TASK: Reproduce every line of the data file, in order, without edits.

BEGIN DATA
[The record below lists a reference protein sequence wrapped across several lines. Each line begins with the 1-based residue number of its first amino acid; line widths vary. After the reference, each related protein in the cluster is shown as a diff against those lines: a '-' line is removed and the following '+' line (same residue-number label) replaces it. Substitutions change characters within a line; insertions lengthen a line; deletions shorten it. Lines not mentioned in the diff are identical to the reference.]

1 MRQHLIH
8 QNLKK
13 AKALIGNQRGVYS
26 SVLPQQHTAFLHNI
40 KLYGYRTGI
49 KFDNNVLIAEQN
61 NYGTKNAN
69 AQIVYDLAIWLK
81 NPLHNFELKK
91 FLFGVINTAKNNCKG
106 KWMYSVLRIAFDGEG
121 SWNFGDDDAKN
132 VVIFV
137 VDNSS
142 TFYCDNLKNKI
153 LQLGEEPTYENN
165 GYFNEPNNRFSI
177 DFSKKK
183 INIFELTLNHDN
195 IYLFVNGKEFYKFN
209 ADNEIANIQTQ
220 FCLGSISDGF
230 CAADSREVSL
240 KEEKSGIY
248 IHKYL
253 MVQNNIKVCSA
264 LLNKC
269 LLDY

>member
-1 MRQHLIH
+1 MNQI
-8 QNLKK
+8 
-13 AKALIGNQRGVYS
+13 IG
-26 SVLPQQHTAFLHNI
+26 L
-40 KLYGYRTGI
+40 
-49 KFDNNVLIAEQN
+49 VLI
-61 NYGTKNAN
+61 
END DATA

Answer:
[The record below lists a reference protein sequence wrapped across several lines. Each line begins with the 1-based residue number of its first amino acid; line widths vary. After the reference, each related protein in the cluster is shown as a diff against those lines: a '-' line is removed and the following '+' line (same residue-number label) replaces it. Substitutions change characters within a line; insertions lengthen a line; deletions shorten it. Lines not mentioned in the diff are identical to the reference.]

1 MRQHLIH
8 QNLKK
13 AKALIGNQRGVYS
26 SVLPQQHTAFLHNI
40 KLYGYRTGI
49 KFDNNVLIAEQN
61 NYGTKNAN
69 AQIVYDLAIWLK
81 NPLHNFELKK
91 FLFGVINTAKNNCKG
106 KWMYSVLRIAFDGEG
121 SWNFGDDDAKN
132 VVIFV
137 VDNSS
142 TFYCDNLKNKI
153 LQLGEEPTYENN
165 GYFNEPNNRFSI
177 DFSKKK
183 INIFELTLNHDN
195 IYLFVNGKEFYKFN
209 ADNEIANIQTQ
220 FCLGSISDGF
230 CAADSREVSL
240 KEEKSGIY
248 IHKYL
253 MVQNNIKVCSA
264 LLNKC
269 LLDY

>member
-1 MRQHLIH
+1 MNQI
-8 QNLKK
+8 
-13 AKALIGNQRGVYS
+13 IG
-26 SVLPQQHTAFLHNI
+26 L
-40 KLYGYRTGI
+40 
-49 KFDNNVLIAEQN
+49 VLI
-61 NYGTKNAN
+61 